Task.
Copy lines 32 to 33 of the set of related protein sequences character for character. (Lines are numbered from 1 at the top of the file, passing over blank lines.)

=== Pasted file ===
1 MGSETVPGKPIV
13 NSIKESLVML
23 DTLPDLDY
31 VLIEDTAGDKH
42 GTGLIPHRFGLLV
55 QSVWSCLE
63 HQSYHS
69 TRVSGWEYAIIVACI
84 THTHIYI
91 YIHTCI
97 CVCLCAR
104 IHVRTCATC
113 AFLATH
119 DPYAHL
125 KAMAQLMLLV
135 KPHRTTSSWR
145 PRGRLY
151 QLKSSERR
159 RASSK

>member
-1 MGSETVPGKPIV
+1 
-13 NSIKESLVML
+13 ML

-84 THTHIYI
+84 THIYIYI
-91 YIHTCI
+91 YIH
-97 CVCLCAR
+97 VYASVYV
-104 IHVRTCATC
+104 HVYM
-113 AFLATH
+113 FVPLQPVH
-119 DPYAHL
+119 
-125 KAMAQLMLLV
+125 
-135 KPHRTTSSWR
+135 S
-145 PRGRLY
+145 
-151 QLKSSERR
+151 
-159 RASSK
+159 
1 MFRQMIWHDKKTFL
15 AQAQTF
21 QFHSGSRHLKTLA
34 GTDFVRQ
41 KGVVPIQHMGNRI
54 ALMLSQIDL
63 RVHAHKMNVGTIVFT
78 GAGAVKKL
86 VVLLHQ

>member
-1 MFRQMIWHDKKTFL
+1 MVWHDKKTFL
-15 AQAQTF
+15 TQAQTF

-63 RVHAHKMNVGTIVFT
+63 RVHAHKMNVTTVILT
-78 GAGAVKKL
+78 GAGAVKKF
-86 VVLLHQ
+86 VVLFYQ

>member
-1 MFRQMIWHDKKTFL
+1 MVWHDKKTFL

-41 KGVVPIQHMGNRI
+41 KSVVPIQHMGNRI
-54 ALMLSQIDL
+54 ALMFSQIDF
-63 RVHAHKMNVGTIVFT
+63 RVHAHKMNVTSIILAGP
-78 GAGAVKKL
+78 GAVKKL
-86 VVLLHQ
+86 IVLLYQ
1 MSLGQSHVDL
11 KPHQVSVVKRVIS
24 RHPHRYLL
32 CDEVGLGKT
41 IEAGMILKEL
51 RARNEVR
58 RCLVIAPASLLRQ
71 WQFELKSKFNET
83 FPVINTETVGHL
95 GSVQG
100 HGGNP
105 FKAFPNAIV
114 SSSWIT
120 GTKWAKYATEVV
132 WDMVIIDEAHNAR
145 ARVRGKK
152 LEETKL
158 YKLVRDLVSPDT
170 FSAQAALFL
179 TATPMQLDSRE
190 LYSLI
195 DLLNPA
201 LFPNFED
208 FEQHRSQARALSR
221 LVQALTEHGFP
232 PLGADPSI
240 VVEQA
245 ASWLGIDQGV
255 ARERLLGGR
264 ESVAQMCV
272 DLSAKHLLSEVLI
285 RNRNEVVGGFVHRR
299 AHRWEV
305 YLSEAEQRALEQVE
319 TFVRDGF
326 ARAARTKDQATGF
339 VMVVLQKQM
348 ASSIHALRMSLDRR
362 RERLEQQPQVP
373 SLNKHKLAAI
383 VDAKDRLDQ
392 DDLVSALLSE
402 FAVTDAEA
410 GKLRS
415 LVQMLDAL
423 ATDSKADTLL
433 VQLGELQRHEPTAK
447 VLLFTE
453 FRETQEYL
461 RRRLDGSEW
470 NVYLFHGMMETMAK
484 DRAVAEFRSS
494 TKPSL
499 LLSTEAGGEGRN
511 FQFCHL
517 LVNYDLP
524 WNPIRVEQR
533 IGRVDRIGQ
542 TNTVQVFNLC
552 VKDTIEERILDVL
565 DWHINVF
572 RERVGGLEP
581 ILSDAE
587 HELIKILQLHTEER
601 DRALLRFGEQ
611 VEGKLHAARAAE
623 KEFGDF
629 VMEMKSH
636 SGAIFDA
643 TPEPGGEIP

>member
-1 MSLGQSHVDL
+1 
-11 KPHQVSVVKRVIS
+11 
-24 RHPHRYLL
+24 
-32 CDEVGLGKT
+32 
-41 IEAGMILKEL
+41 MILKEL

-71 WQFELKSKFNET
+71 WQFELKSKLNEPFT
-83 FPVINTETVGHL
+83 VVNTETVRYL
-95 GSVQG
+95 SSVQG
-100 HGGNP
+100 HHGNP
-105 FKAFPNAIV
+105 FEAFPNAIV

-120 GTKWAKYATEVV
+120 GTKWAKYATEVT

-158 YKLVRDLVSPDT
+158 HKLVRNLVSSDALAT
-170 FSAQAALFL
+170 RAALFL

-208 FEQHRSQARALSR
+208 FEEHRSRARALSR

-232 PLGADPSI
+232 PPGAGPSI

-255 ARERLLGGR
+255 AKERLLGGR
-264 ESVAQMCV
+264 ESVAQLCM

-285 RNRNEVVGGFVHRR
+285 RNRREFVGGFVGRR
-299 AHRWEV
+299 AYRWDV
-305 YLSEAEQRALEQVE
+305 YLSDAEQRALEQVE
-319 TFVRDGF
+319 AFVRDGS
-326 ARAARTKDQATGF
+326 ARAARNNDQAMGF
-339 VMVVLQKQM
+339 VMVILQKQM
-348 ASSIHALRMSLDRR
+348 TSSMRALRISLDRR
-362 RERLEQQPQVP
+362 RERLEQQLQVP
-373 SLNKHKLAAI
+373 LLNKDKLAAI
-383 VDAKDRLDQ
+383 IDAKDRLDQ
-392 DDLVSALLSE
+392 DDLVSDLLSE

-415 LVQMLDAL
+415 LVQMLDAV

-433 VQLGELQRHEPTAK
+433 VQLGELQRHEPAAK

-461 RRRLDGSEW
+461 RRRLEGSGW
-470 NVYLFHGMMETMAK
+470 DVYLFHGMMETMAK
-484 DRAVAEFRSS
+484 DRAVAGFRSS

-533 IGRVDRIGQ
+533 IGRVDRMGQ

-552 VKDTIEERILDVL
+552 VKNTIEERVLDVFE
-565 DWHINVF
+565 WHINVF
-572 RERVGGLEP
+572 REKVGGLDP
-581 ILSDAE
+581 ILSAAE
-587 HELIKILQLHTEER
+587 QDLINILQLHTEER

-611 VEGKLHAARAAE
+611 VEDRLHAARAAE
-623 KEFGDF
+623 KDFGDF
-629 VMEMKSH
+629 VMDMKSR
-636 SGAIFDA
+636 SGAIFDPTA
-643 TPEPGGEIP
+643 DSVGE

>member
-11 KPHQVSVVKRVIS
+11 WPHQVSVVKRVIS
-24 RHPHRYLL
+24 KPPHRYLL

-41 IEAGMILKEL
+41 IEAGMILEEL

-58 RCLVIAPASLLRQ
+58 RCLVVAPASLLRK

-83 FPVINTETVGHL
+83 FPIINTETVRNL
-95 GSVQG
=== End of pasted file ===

+104 HVYM
-113 AFLATH